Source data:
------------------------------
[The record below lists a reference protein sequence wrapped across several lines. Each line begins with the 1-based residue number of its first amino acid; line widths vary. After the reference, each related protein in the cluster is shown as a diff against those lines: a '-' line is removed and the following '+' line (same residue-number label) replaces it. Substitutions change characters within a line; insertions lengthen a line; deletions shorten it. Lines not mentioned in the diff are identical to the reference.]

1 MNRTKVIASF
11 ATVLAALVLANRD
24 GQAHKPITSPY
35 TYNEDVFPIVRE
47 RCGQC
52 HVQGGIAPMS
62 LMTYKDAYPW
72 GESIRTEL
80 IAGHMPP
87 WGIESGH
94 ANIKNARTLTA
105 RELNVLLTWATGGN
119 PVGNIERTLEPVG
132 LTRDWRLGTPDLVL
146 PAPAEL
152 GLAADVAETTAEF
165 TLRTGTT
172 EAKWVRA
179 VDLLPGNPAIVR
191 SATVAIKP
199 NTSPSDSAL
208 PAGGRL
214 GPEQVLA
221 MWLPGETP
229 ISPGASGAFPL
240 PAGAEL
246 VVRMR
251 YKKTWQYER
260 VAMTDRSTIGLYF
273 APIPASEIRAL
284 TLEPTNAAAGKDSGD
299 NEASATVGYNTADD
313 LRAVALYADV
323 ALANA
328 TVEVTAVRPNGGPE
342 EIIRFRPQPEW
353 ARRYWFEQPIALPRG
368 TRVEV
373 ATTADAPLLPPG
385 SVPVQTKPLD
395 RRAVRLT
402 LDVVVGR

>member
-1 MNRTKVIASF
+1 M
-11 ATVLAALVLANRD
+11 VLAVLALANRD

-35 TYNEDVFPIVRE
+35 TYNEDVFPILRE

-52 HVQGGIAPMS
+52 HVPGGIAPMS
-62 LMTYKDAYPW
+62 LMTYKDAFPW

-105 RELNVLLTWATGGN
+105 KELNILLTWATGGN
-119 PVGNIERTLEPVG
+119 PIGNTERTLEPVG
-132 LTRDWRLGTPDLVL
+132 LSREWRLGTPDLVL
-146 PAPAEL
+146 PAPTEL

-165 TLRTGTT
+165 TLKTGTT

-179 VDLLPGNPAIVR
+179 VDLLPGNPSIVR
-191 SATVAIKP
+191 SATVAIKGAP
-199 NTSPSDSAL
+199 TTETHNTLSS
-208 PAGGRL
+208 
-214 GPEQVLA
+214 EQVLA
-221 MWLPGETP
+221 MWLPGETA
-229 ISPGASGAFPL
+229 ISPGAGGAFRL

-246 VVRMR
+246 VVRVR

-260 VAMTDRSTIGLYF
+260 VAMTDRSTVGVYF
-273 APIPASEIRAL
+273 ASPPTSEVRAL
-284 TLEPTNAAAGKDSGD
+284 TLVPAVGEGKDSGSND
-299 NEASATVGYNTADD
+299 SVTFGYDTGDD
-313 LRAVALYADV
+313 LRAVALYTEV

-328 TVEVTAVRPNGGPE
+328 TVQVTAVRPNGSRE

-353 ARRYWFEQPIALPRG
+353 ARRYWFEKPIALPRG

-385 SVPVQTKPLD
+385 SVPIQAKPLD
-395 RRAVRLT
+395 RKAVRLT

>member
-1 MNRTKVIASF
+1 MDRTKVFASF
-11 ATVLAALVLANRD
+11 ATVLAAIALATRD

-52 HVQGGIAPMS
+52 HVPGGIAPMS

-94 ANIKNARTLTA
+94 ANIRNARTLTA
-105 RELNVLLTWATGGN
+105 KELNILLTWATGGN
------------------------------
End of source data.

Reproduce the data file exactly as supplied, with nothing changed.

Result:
[The record below lists a reference protein sequence wrapped across several lines. Each line begins with the 1-based residue number of its first amino acid; line widths vary. After the reference, each related protein in the cluster is shown as a diff against those lines: a '-' line is removed and the following '+' line (same residue-number label) replaces it. Substitutions change characters within a line; insertions lengthen a line; deletions shorten it. Lines not mentioned in the diff are identical to the reference.]

1 MNRTKVIASF
11 ATVLAALVLANRD
24 GQAHKPITSPY
35 TYNEDVFPIVRE
47 RCGQC
52 HVQGGIAPMS
62 LMTYKDAYPW
72 GESIRTEL
80 IAGHMPP
87 WGIESGH
94 ANIKNARTLTA
105 RELNVLLTWATGGN
119 PVGNIERTLEPVG
132 LTRDWRLGTPDLVL
146 PAPAEL
152 GLAADVAETTAEF
165 TLRTGTT
172 EAKWVRA
179 VDLLPGNPAIVR
191 SATVAIKP
199 NTSPSDSAL
208 PAGGRL
214 GPEQVLA
221 MWLPGETP
229 ISPGASGAFPL
240 PAGAEL
246 VVRMR
251 YKKTWQYER
260 VAMTDRSTIGLYF
273 APIPASEIRAL
284 TLEPTNAAAGKDSGD
299 NEASATVGYNTADD
313 LRAVALYADV
323 ALANA
328 TVEVTAVRPNGGPE
342 EIIRFRPQPEW
353 ARRYWFEQPIALPRG
368 TRVEV
373 ATTADAPLLPPG
385 SVPVQTKPLD
395 RRAVRLT
402 LDVVVGR

>member
-1 MNRTKVIASF
+1 M
-11 ATVLAALVLANRD
+11 VLAVLALANRD

-35 TYNEDVFPIVRE
+35 TYNEDVFPILRE

-52 HVQGGIAPMS
+52 HVPGGIAPMS
-62 LMTYKDAYPW
+62 LMTYKDAFPW

-105 RELNVLLTWATGGN
+105 KELNILLTWATGGN
-119 PVGNIERTLEPVG
+119 PIGNTERTLEPVG
-132 LTRDWRLGTPDLVL
+132 LSREWRLGTPDLVL
-146 PAPAEL
+146 PAPTEL

-165 TLRTGTT
+165 TLKTGTT

-179 VDLLPGNPAIVR
+179 VDLLPGNPSIVR
-191 SATVAIKP
+191 SATVAIKGAP
-199 NTSPSDSAL
+199 TTETHNTLSS
-208 PAGGRL
+208 
-214 GPEQVLA
+214 EQVLA
-221 MWLPGETP
+221 MWLPGETA
-229 ISPGASGAFPL
+229 ISPGAGGAFRL

-246 VVRMR
+246 VVRVR

-260 VAMTDRSTIGLYF
+260 VAMTDRSTVGVYF
-273 APIPASEIRAL
+273 ASPPTSEVRAL
-284 TLEPTNAAAGKDSGD
+284 TLVPAVGEGKDSGSND
-299 NEASATVGYNTADD
+299 SVTFGYDTGDD
-313 LRAVALYADV
+313 LRAVALYTEV

-328 TVEVTAVRPNGGPE
+328 TVQVTAVRPNGSRE

-353 ARRYWFEQPIALPRG
+353 ARRYWFEKPIALPRG

-385 SVPVQTKPLD
+385 SVPIQAKPLD
-395 RRAVRLT
+395 RKAVRLT

>member
-1 MNRTKVIASF
+1 MDRTKVFASF
-11 ATVLAALVLANRD
+11 ATVLAAIALATRD

-52 HVQGGIAPMS
+52 HVPGGIAPMS

-94 ANIKNARTLTA
+94 ANIRNARTLTA
-105 RELNVLLTWATGGN
+105 KELNILLTWATGGN